Another way is to use consistent hashing – you generate a random key for each user and use this to distribute users between your existing servers. When adding new server, you need to move few users from each existing server to the new one to rebalance the load. The upside is that you can take load from existing server, the downside is that adding servers causes anything from few minutes to few hours of high response time variable on all existing servers. Also, the problem of taking equal portion of the load from each server is more difficult than it sounds.
- You sharded the DB, but what about your app servers?
You can decide that all app servers will serve all traffic, connecting to the different shards as needed. This is usually the right thing to do in terms of app load balancing and redundancy.
But your app will need to know how to handle one failing shard without impacting other customers. The other downside is that I’ve seen the amount of network traffic this generates overwhelms the LAN causing performance issues all over the cluster.
The alternative is to have small group of app servers handle every shard specifically. This is suboptimal in terms of resource usage, but can be easier to manage. Issues with one shard will only impact very well defined subset of your product.
Regardless, the app must know how to handle users that move from one shard to another
- If your app does much more reading than writing, having few read-only replica for each shard is a good solution for farther controlling load.
- Regardless of how you do the sharding, you will want a way to manually rebalance servers. Sometimes you *know* that a load issue will be resolved by moving a specific group of users to a new server. It will certainly happen. Make sure you have tools to do it.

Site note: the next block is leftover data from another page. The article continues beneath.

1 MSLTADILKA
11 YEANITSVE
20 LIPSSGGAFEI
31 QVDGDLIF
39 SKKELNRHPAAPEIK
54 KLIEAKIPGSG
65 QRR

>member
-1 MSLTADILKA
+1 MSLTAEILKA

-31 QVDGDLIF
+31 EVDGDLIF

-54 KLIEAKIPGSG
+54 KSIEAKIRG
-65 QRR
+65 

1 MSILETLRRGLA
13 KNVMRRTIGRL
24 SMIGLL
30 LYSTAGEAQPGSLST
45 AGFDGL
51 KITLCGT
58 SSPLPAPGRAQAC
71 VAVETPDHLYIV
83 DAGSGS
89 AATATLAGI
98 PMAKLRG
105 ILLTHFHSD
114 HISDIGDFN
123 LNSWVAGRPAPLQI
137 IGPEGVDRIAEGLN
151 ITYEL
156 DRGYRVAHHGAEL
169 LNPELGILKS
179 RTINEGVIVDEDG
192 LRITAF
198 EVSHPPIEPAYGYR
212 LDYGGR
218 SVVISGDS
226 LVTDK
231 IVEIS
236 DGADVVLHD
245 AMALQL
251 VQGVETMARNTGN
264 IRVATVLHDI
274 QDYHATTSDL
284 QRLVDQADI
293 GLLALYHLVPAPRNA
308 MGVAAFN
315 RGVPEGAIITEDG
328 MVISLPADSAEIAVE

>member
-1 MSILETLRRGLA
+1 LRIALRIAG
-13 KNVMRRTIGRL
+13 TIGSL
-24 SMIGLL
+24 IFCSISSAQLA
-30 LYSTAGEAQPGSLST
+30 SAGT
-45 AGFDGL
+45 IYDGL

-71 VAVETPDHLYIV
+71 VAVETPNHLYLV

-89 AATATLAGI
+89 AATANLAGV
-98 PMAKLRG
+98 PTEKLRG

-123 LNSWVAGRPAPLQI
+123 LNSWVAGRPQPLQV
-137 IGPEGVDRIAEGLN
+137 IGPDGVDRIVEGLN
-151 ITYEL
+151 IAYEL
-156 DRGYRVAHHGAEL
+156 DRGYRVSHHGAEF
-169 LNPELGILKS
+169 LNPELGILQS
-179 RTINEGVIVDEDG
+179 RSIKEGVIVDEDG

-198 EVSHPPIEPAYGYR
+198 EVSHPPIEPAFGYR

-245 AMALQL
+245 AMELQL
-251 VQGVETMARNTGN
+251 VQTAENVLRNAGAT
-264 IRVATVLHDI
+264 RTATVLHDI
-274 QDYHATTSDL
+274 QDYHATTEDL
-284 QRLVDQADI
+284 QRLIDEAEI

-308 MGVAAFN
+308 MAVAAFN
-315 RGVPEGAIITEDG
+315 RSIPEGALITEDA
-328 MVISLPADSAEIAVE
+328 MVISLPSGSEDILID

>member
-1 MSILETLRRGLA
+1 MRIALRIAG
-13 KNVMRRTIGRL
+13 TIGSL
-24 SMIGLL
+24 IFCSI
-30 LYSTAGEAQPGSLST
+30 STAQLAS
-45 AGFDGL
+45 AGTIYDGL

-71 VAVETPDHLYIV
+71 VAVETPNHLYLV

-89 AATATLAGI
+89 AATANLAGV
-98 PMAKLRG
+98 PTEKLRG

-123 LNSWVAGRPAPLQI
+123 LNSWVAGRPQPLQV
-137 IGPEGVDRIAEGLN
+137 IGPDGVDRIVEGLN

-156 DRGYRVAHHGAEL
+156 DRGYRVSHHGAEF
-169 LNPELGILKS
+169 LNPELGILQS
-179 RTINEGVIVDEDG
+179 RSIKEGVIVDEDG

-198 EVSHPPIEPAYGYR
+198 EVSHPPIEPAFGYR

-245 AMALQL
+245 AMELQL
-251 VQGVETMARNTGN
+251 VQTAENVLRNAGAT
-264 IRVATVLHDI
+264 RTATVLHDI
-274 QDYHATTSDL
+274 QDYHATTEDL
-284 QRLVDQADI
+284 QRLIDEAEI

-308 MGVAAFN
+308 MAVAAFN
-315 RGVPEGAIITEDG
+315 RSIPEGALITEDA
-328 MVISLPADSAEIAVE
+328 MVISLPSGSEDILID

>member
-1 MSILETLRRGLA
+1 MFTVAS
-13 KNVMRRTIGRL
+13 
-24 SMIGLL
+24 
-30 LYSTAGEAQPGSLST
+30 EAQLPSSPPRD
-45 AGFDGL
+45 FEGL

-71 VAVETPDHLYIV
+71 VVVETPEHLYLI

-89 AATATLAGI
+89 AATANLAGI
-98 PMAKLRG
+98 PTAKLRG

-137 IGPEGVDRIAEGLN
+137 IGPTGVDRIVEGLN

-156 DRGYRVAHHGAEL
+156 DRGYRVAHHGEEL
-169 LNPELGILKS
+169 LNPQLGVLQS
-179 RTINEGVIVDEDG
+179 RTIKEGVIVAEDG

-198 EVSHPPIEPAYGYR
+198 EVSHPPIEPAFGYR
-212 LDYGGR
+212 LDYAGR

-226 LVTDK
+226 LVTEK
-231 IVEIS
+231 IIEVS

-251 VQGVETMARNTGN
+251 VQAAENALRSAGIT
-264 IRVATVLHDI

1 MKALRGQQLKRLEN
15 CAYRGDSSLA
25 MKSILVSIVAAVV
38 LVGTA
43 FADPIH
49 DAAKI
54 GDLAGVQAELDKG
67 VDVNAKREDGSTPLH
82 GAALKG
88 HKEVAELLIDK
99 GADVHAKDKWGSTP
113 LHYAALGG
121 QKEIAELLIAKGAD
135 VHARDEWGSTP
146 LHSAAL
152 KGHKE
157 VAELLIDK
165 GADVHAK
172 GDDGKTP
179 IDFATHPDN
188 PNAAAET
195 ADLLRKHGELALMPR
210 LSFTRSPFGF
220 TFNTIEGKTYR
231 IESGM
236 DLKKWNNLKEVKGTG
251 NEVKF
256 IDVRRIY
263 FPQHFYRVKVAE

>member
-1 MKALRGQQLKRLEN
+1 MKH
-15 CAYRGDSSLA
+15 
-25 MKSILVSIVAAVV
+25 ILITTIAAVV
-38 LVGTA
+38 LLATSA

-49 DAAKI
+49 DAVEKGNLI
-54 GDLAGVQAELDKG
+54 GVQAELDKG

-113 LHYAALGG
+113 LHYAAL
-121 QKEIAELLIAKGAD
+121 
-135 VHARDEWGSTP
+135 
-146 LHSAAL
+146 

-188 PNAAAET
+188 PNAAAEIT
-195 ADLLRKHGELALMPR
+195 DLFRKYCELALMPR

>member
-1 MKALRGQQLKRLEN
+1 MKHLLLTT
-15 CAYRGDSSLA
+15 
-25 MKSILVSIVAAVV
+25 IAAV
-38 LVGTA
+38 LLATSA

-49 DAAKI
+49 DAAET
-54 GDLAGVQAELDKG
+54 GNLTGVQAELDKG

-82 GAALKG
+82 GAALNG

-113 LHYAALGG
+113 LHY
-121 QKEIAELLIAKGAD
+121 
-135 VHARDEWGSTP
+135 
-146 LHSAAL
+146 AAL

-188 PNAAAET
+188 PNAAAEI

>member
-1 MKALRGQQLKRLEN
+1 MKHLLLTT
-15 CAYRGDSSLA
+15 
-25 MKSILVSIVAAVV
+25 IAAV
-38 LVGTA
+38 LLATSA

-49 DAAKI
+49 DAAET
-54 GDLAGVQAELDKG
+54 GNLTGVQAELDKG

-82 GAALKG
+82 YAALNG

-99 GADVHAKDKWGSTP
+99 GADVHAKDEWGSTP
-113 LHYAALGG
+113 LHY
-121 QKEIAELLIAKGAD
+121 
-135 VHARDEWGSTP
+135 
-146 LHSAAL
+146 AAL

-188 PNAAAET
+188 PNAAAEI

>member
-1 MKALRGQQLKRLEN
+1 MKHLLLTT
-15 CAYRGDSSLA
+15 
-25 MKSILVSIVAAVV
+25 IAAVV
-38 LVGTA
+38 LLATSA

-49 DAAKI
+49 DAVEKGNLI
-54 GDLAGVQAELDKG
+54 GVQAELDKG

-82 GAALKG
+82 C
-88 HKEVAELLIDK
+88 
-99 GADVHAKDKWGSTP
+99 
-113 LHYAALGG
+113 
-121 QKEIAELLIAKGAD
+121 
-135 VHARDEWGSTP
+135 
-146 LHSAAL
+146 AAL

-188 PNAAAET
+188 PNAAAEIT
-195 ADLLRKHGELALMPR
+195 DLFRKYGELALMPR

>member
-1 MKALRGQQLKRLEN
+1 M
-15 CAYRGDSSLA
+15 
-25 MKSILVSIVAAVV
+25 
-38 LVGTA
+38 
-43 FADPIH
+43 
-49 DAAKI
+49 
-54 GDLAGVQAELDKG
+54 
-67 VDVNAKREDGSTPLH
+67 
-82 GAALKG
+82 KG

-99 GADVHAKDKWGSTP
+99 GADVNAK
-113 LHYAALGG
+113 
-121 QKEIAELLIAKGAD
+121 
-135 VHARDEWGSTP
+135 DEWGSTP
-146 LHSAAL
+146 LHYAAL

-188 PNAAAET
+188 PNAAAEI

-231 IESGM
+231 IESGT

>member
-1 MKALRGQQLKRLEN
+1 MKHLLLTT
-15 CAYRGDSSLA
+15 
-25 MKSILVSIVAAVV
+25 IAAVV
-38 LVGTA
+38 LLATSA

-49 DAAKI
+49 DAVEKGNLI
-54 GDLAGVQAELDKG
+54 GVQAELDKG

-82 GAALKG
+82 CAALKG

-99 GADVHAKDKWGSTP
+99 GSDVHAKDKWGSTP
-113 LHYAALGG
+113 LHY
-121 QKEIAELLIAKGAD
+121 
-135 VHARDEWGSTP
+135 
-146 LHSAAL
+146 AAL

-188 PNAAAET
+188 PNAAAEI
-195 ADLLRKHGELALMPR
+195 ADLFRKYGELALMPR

Good luck sharding and don’t believe anyone who tells you their tool makes it easy.
One of the most useful things we ever did at WebTV was require all customer-facing applications to support database-read-only mode with the ability to fail over to a secondary server. Not only did this significantly reduce the impact of outages, it reduced the visibility of planned maintenance work to the point that our customers often didn’t notice major back-end service upgrades.
For the big Christmas Day load, we could partition the service so that existing customers were pointed to several different read-only replicas, and the main database was reserved for new subscribers.
Mandatory thinking for everone who tries to design (too-)large systems.
Your Item nr 2 is key. The (ACID, shared) database should be the best protected part of the system. And the applications, the queues and the connection-pools should all be designed/deployed to protect that database from overload.
BTW: Re-sharding (in RAC: re-mastering) is essentially what causes the freeze and brownout periods when cluster nodes join/leave. And every clustered (sharded) system will display this behaviour in some form. Which is probably why the number of shared (sharded) resources in a cluster should be kept to a minimum.
I think that you can’t do range queries if the database uses consistent hashing, can you?
MongoDB supports range queries on the shard key.
Comment on item 2 – some databases actually do support workload prioritization to some extent (like Resource Manager in Oracle). The problem is that it’s usually very difficult to pass the workload classification information from application down to databases and it’s far from being a pure technical challenge.